The equation has the property that, if u and its first time derivative are arbitrarily specified initial data on the line t = 0 (with sufficient smoothness properties), then there exists a solution for all time t.
The solutions of hyperbolic equations are "wave-like". If a disturbance is made in the initial data of a hyperbolic differential equation, then not every point of space feels the disturbance at once. Relative to a fixed time coordinate, disturbances have a finite propagation speed. They travel along the characteristics of the equation. This feature qualitatively distinguishes hyperbolic equations from elliptic partial differential equations and parabolic partial differential equations. A perturbation of the initial (or boundary) data of an elliptic or parabolic equation is felt at once by essentially all points in the domain.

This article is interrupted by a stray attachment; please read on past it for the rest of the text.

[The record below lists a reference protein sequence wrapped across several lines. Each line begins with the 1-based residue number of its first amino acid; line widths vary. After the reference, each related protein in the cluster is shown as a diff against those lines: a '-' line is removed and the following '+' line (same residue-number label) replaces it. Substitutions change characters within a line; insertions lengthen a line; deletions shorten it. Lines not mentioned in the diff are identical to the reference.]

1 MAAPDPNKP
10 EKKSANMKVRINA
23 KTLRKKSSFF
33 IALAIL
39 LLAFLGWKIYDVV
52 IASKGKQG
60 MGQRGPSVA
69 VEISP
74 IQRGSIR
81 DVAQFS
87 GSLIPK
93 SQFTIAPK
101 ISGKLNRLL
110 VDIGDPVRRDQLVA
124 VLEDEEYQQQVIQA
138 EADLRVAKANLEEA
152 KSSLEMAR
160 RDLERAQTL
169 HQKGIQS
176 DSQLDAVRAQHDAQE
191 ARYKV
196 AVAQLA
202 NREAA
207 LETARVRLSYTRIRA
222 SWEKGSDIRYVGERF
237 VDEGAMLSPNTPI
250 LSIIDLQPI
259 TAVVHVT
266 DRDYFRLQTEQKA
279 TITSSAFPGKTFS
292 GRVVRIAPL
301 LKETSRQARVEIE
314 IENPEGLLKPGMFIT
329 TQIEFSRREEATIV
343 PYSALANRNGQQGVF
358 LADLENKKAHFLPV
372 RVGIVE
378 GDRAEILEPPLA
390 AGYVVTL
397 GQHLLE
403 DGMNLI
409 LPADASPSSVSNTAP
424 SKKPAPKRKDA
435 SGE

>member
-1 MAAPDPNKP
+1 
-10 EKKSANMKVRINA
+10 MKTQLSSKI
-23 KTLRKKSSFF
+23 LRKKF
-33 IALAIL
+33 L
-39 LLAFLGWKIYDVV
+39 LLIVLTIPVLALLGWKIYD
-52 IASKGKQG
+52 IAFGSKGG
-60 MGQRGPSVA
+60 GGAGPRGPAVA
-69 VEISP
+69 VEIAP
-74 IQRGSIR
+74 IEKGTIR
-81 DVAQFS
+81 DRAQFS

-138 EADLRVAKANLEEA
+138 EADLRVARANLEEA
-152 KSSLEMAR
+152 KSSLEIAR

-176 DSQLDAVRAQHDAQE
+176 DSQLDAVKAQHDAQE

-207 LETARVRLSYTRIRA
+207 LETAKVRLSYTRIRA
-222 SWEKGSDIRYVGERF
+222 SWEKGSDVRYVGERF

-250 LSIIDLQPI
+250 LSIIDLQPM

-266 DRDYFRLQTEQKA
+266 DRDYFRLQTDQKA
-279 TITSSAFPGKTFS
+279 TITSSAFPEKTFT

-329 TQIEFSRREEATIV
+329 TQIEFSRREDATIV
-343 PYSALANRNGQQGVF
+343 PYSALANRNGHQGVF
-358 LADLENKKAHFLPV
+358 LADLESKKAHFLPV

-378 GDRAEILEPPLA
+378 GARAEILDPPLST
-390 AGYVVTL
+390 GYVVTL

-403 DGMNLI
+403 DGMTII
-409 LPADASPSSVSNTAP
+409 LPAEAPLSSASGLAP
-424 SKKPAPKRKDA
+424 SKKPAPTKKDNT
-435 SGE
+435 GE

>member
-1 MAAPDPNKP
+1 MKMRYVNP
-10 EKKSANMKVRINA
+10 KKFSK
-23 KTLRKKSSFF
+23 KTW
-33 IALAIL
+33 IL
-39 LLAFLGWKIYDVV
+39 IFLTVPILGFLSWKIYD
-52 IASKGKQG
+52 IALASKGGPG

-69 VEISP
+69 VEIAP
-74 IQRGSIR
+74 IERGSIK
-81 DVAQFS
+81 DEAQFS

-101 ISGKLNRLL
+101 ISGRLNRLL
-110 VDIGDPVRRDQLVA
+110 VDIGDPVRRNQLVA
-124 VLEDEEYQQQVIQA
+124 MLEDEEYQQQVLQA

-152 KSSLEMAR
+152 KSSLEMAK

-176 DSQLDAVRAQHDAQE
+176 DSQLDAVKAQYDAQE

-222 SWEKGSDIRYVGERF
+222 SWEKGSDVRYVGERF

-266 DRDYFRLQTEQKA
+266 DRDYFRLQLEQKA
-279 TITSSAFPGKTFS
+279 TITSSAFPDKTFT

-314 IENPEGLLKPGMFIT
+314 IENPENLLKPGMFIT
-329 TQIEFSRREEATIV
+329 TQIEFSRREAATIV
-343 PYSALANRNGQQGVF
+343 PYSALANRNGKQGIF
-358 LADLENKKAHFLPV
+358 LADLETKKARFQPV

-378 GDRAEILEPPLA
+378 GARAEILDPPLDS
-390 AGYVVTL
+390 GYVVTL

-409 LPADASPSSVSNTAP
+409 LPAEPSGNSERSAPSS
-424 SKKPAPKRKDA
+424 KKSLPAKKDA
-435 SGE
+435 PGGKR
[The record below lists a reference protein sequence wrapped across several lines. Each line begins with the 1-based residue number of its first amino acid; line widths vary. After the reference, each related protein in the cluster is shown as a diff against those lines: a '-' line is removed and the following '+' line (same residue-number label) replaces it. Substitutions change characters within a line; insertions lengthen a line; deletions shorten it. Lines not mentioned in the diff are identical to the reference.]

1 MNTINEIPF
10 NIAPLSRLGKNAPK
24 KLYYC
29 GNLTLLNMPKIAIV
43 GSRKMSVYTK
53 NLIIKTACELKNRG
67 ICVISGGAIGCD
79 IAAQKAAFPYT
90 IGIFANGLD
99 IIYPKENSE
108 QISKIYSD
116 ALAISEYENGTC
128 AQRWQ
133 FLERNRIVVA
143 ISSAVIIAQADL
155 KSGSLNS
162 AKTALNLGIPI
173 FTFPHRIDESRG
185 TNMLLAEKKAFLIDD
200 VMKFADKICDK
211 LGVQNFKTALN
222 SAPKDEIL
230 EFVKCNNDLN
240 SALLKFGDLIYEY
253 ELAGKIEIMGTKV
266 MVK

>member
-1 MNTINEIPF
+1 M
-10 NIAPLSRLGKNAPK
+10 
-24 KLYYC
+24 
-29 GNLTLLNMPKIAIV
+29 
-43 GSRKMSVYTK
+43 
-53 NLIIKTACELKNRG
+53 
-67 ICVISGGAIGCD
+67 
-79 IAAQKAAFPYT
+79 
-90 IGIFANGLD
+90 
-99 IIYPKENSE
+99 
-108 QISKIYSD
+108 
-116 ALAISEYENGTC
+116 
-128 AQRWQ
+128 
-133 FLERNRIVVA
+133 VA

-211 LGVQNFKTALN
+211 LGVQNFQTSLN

Although the definition of hyperbolicity is fundamentally a qualitative one, there are precise criteria that depend on the particular kind of differential equation under consideration. There is a well-developed theory for linear differential operators, due to Lars Gårding, in the context of microlocal analysis. Nonlinear differential equations are hyperbolic if their linearizations are hyperbolic in the sense of Gårding. There is a somewhat different theory for first order systems of equations coming from systems of conservation laws.
A partial differential equation is hyperbolic at a point P provided that the Cauchy problem is uniquely solvable in a neighborhood of P for any initial data given on a non-characteristic hypersurface passing through P. Here the prescribed initial data consist of all (transverse) derivatives of the function on the surface up to one less than the order of the differential equation.
By a linear change of variables, any equation of the form